There is no doubt that our catchments are under great stress. There have been many accounts around the world of severe flood events and water quality issues within channels. As a result of these, ecological habitats in rivers are also under pressure. Within the United Kingdom, all these issues have been identified as key target areas for policy. Traditionally this has been managed by a policy driven top down approach which is usually ineffective. A one ‘size fits all’ attitude often does not work. This paper presents a case study in northern England whereby a bottom up approach is applied to multipurpose managing of catchments at the source (in the order of 1-10km2). This includes simultaneous tackling of water quality, flooding and ecological issues by creating sustainable runoff management solutions such as storage ponds, wetlands, beaver dams and willow riparian features. In order to identify the prevailing issues in a specific catchment, full and transparent stakeholder engagement is essential, with everybody who has a vested interest in the catchment being involved from the beginning. These problems can then be dealt with through the use of a novel catchment management toolkit, which is transferable to similar scale catchments. However, evidence collected on the ground also allows for upscaling of the toolkit. The process gathers the scientific evidence about the effectiveness of existing or new measures, which can really change the catchment functions. Still, we need to get better at communicating the science to policy makers and policy therefore must facilitate a bottom up approach to land and water management. We show a test site for this approach in the Belford burn catchment (6km2), northern England. This catchment has problems with flooding and water quality. Increased sediment loads are affecting the nearby estuary which is an important ecological zone and numerous floods have affected the local village. A catchment engineering toolkit has been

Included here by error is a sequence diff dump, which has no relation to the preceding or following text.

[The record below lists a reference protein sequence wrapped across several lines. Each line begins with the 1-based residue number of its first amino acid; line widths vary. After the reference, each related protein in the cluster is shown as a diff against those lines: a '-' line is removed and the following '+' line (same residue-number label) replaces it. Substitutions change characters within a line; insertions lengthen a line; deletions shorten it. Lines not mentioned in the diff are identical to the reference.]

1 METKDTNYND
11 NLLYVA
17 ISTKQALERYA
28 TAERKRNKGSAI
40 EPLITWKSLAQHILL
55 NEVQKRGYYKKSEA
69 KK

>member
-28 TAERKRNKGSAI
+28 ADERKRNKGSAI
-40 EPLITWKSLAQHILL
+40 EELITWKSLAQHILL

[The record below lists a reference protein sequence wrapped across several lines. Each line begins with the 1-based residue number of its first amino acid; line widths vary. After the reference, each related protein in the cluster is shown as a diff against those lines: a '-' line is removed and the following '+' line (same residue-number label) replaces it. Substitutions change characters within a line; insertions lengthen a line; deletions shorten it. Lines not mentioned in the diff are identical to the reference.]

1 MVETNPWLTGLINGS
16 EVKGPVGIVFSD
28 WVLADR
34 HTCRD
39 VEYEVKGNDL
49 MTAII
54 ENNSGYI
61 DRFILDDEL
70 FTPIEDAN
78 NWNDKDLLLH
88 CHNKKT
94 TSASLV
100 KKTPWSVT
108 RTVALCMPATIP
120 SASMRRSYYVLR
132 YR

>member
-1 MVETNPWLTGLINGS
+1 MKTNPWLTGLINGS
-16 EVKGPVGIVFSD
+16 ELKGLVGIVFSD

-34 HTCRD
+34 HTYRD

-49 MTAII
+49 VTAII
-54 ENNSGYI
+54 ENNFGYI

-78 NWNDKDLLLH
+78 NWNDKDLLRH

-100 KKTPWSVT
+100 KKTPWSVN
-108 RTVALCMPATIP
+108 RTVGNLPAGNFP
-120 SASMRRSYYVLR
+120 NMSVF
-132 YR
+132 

14. Bottom-up communication. Identifying opportunities and limitations through an exploratory field-based evaluation

    Energy Technology Data Exchange (ETDEWEB)

    Wilson, C.; Irvine, K.N. [Institute of Energy and Sustainable Development, De Montfort University, Leicester, LE1 9BH (United Kingdom)

    2013-02-15